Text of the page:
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Saying he has a broader vision for Boston than Mayor Marty Walsh, City Councilor Tito Jackson on Thursday formally announced his bid to unset Walsh in November.
Jackson rallied his supporters with some pointed shots at Walsh, and a call, or a chant really, for more inclusiveness.
"We are..." Jackson said, and his supporters yelled, "Boston!"
That's my campaign theme, Jackson told dozens of supporters outside Haley House in Roxbury, as he outlined plans to boost education spending, reduce income inequality, and create jobs.
"We seem to be judging our success by the number of million-dollar condos [and] skyscrapers, rather than the mobility of our families and the percentage of them who are managing to escape poverty," Jackson said. "Can a brother get an amen?"
Jackson frequently took aim at several issues, such as the incentives offered to GE to move its headquarters to Boston's Seaport District — incentives, he said, that were offered at the expense of public education. He also criticized Walsh's involvement in the city's failed bid for the Olympics and Walsh's decision in 2014 to shut down the bridge to Long Island, closing the city's largest homeless shelter and some social service agencies.
These issues, Jackson said, caused him to be disappointed in Walsh, although he had been a Walsh supporter and friend. But, he said, he's disappointed no more.
"Instead of being disappointed I'm actually stepping up and I'm acting and I'm running for mayor of the city of Boston," Jackson said, "and in November 2017 we will be successful and we will prioritize the things that working people in the city of Boston need, want and deserve."
Shortly before Jackson's announcement, Walsh was asked about his new challenger. It's still early, Walsh said, as the time to file papers to run is months away. But he said he's proud of his record and he feels he has been inclusive — increasing diversity on the city's police force and in his cabinet.
Walsh also said he talked with Jackson after he learned that Jackson was running.
"I spoke to him yesterday on the phone and we had a good conversation," Walsh said. "We're friends. I respect the councilor and he's done some great work as a member of the council. I asked him, let's keep this race clean and remember that at the end of the day, Boston is the best city in the world and we want to keep it that way."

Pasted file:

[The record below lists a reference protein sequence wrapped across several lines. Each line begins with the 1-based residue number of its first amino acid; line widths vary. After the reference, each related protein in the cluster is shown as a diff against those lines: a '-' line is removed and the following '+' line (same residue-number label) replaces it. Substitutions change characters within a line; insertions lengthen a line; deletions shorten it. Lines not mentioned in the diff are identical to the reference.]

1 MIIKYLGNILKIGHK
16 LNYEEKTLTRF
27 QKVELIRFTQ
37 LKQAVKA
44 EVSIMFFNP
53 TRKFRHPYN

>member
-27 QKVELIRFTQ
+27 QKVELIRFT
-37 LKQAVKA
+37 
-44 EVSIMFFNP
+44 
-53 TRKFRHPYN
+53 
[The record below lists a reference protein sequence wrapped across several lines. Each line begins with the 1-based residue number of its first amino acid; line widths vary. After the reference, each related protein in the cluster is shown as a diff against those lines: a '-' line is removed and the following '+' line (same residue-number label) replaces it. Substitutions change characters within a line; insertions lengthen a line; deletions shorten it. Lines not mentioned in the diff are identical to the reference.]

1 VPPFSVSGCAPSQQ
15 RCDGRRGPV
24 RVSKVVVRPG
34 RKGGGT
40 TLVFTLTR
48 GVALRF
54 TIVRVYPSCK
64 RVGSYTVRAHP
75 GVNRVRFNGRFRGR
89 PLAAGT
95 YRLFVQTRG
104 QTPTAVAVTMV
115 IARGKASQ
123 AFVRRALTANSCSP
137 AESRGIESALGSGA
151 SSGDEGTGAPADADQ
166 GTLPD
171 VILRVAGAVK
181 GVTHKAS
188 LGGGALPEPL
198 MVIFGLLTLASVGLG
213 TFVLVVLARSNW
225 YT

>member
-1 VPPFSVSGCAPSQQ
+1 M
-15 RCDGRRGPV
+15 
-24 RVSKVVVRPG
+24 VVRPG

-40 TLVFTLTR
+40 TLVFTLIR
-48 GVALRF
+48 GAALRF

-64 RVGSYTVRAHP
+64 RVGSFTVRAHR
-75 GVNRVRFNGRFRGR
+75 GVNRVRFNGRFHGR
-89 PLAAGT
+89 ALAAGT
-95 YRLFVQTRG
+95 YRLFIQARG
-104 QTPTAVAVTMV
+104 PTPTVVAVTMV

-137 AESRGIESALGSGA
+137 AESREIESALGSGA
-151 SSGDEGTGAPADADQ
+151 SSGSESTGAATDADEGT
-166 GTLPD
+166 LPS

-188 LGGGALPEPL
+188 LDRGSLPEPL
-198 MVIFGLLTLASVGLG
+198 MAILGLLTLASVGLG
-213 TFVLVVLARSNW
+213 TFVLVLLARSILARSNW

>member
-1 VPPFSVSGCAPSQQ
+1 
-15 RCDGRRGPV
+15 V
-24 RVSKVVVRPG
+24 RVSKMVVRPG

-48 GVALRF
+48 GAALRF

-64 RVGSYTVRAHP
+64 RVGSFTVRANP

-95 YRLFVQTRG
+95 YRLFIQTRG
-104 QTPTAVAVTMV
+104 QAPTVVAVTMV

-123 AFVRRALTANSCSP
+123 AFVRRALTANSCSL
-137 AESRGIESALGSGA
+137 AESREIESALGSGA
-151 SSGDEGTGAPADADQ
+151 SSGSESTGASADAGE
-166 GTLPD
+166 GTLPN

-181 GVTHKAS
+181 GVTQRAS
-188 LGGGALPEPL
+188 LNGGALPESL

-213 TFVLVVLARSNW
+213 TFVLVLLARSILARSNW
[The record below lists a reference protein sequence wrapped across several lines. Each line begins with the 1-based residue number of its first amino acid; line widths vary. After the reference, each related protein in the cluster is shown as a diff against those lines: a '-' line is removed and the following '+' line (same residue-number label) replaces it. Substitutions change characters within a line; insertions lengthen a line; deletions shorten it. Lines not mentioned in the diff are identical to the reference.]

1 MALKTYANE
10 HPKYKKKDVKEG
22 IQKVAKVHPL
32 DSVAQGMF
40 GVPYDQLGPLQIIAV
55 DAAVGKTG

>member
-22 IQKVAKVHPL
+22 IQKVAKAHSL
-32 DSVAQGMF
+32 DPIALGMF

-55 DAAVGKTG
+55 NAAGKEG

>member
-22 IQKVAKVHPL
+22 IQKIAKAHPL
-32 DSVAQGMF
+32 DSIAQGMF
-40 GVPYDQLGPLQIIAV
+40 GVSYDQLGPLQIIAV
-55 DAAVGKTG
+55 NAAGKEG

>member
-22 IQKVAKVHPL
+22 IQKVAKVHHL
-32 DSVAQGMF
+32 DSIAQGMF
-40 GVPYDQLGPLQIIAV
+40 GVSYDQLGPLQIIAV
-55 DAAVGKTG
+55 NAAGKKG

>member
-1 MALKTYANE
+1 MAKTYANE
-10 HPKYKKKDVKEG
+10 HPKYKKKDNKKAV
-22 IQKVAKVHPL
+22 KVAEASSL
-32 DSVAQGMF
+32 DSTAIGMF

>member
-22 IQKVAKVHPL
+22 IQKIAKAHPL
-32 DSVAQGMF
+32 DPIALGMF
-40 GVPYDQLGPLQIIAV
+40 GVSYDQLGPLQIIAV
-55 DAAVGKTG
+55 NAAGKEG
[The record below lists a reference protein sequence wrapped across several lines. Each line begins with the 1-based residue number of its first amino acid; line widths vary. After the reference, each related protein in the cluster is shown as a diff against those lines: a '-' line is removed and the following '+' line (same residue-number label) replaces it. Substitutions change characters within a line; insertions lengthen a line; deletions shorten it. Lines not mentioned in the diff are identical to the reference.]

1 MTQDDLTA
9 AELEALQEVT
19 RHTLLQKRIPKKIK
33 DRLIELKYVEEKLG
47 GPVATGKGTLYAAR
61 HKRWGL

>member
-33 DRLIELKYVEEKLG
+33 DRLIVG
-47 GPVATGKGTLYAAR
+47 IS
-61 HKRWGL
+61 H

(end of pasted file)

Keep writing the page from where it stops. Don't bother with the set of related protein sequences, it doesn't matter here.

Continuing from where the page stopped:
Jackson has been a councilor since he won a special election in 2011. His district includes Roxbury and parts of the South End, Dorchester and Fenway neighborhoods. Jackson is 41 years old, and like Walsh not married.
And Jackson has a compelling personal story that he highlighted Thursday. His mother was 13 when he was born, having become pregnant after she was sexually assaulted. She immediately put up Jackson for adoption and he was taken in by Rosa and Herb Jackson — well known for their activism in Boston.
The social worker who placed him with the Jacksons for adoption, Marilyn Anderson Chase, has kept in touch with him and was in the crowd Thursday.
"He's always been a go-getter, he's always had a sense of humor, but he's always had a drive," she said.
The odds are against Jackson in this race. No one has beaten an incumbent Boston mayor since 1949. And Walsh has more than $3 million in his campaign chest. So far, Jackson has less than $100,000.
With reporting by WBUR's Zeninjor Enwemeka
This segment aired on January 13, 2017.
- A Conversation With Jackson
- Former City Council President Expects 'Good Ground Game' From Jackson In Boston Mayoral Race
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